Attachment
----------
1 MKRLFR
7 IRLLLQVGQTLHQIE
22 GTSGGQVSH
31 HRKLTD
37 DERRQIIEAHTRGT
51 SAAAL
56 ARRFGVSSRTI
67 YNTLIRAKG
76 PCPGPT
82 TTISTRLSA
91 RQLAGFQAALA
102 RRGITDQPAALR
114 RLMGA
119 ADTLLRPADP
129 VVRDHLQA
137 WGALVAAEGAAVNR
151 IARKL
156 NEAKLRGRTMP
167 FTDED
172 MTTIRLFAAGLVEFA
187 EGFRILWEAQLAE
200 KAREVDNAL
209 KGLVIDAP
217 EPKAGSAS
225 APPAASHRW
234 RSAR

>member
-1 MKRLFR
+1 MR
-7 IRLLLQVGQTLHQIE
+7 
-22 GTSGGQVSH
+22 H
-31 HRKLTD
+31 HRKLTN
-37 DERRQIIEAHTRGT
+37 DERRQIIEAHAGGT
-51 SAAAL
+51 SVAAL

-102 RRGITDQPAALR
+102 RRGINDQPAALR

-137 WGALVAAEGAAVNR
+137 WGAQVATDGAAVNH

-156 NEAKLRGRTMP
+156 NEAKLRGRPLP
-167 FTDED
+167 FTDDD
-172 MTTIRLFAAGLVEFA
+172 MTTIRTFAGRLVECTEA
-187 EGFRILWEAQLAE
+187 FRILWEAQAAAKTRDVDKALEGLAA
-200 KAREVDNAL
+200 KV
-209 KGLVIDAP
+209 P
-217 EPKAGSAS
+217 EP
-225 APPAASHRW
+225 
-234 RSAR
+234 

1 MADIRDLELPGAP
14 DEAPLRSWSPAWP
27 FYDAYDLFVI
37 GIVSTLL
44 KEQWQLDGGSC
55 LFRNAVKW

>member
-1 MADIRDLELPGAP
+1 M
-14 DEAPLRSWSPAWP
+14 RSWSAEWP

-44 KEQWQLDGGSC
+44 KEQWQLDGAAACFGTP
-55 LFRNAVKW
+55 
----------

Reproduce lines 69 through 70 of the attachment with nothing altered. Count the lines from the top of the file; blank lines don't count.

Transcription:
-1 MADIRDLELPGAP
+1 M